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Press Release

    White House Backs Full Repeal of Death Tax

    06/08/2006

    EXECUTIVE OFFICE OF THE PRESIDENT
    OFFICE OF MANAGEMENT AND BUDGET

    WASHINGTON, D.C. 20503
    June 8, 2006

    STATEMENT OF ADMINISTRATION POLICY

    H.R. 8 - Death Tax Repeal Permanency Act (Rep. Hulshof (R) Missouri and 206 cosponsors) The Administration strongly supports Senate passage of H.R. 8. Since the House has already acted by passing this important legislation, Senate passage is all that remains for Congress to relieve American families of this unfair, onerous, and anti-growth tax.

    The Economic Growth and Tax Relief Reconciliation Act of 2001 (the 2001 Act) provided well-timed and much needed tax relief to the American people, shortening and shallowing the recession and strengthening the foundation for a lasting recovery. Key elements of this relief included: a reduction in income tax rates, such as a new 10-percent rate; an increase in the child tax credit from $500 to $1,000 per child; a reduction in the marriage penalty; and the elimination of the death tax.

    Eliminating the death tax is a matter of basic fairness. The death tax results in the double taxation of many family assets while hurting the source of most new jobs in this country -- America's small businesses. Permanent repeal of the death tax would relieve thousands of families with small businesses, farms, and ranches of its excessive and unfair costs and would mean that many more family businesses could thrive as a source of continuing job creation and economic growth. The death tax is much more than just a tax on the wealth of individuals at the time of death. Fundamentally, the death tax penalizes savings and risk-taking, reduces capital formation in the economy, and, ultimately, reduces living standards. Unfortunately, the provision of the 2001 Act that repeals the death tax expires at the end of 2010, creating significant uncertainty for family estate planning.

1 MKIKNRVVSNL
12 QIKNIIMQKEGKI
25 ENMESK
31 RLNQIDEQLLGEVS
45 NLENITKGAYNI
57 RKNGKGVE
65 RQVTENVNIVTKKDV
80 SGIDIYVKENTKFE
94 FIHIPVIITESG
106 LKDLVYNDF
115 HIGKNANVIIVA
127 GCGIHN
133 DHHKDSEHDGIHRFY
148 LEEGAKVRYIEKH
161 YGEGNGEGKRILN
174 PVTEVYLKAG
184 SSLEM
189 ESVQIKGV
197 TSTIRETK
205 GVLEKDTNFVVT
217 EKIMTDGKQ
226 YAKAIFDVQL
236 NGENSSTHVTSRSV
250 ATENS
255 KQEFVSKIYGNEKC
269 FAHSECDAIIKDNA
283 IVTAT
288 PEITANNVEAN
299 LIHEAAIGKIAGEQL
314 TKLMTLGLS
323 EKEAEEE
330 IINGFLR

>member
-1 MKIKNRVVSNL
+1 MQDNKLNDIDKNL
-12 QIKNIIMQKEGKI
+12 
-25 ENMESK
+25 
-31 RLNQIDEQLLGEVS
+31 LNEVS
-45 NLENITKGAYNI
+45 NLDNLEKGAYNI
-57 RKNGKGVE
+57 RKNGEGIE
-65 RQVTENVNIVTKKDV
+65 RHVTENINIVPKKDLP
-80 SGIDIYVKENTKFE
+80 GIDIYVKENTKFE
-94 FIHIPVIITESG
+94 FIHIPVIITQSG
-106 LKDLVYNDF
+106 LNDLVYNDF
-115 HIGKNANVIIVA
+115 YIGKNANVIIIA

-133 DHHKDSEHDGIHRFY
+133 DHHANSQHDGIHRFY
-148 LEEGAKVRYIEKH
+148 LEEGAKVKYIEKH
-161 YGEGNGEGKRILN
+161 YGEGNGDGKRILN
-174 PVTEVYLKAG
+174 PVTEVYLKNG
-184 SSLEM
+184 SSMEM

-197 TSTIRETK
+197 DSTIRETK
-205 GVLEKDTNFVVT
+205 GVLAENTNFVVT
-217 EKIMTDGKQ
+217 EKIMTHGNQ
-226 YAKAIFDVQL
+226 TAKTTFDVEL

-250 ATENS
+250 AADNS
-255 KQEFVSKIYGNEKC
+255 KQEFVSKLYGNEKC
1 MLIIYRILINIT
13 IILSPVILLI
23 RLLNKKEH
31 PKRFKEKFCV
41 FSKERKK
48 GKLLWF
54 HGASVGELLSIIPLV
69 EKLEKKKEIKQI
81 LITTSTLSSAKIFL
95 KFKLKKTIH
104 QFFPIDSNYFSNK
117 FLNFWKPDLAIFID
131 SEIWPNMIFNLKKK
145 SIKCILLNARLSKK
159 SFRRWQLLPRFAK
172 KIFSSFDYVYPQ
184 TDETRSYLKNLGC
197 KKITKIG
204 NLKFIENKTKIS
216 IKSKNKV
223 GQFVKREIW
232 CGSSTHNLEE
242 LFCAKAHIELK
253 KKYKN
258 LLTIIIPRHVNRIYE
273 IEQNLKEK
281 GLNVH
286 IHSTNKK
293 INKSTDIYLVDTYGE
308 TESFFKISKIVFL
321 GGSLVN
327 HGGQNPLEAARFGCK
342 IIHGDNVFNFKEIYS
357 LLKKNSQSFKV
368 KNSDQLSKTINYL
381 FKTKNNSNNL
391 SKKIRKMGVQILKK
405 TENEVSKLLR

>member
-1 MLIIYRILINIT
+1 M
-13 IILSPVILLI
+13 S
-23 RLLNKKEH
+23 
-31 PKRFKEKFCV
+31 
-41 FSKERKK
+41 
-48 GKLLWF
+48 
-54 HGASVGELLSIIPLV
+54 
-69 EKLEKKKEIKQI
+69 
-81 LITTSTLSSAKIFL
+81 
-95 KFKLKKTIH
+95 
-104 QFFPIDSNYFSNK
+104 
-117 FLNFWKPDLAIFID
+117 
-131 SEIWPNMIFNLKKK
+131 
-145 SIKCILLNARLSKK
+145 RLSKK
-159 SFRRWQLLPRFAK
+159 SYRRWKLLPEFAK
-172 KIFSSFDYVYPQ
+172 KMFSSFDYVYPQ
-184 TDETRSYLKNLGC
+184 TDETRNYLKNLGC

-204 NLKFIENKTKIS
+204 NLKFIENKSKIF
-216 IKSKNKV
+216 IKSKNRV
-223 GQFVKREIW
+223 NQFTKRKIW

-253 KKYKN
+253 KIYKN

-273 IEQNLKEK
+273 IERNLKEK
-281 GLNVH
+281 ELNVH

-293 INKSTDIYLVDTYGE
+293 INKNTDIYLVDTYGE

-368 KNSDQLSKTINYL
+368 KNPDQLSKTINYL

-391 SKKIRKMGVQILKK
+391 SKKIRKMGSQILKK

The time to fix this problem is now, so American families can plan for the future without worrying about whether the death tax will reemerge. Making the repeal permanent will ensure that Americans can save for their children's education, undertake new business ventures, budget for charitable contributions, and plan for retirement and the transfer of family businesses, farms, and ranches with the knowledge that Congress has acted to eliminate uncertainty.

    The Administration urges quick action in Congress to make the elimination of the death tax
    permanent.

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